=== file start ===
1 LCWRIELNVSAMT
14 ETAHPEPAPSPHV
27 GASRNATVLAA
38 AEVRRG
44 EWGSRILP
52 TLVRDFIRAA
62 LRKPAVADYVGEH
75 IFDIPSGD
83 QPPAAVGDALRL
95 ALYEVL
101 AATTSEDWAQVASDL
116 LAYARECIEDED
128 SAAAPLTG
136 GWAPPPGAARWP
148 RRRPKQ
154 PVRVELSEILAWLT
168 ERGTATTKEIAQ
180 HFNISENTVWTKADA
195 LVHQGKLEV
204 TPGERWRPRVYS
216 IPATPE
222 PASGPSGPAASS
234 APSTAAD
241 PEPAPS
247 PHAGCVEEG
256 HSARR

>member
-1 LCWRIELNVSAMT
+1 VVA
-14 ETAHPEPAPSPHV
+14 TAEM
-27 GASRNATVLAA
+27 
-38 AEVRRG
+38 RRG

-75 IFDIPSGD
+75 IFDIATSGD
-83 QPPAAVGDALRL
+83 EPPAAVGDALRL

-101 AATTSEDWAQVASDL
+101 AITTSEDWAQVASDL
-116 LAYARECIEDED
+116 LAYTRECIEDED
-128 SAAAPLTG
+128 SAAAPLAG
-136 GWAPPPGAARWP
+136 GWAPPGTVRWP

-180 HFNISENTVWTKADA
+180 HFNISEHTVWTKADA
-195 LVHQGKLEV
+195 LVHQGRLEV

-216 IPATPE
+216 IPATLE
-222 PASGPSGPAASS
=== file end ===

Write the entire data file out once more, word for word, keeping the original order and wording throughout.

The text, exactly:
1 LCWRIELNVSAMT
14 ETAHPEPAPSPHV
27 GASRNATVLAA
38 AEVRRG
44 EWGSRILP
52 TLVRDFIRAA
62 LRKPAVADYVGEH
75 IFDIPSGD
83 QPPAAVGDALRL
95 ALYEVL
101 AATTSEDWAQVASDL
116 LAYARECIEDED
128 SAAAPLTG
136 GWAPPPGAARWP
148 RRRPKQ
154 PVRVELSEILAWLT
168 ERGTATTKEIAQ
180 HFNISENTVWTKADA
195 LVHQGKLEV
204 TPGERWRPRVYS
216 IPATPE
222 PASGPSGPAASS
234 APSTAAD
241 PEPAPS
247 PHAGCVEEG
256 HSARR

>member
-1 LCWRIELNVSAMT
+1 VVA
-14 ETAHPEPAPSPHV
+14 TAEM
-27 GASRNATVLAA
+27 
-38 AEVRRG
+38 RRG

-75 IFDIPSGD
+75 IFDIATSGD
-83 QPPAAVGDALRL
+83 EPPAAVGDALRL

-101 AATTSEDWAQVASDL
+101 AITTSEDWAQVASDL
-116 LAYARECIEDED
+116 LAYTRECIEDED
-128 SAAAPLTG
+128 SAAAPLAG
-136 GWAPPPGAARWP
+136 GWAPPGTVRWP

-180 HFNISENTVWTKADA
+180 HFNISEHTVWTKADA
-195 LVHQGKLEV
+195 LVHQGRLEV

-216 IPATPE
+216 IPATLE
-222 PASGPSGPAASS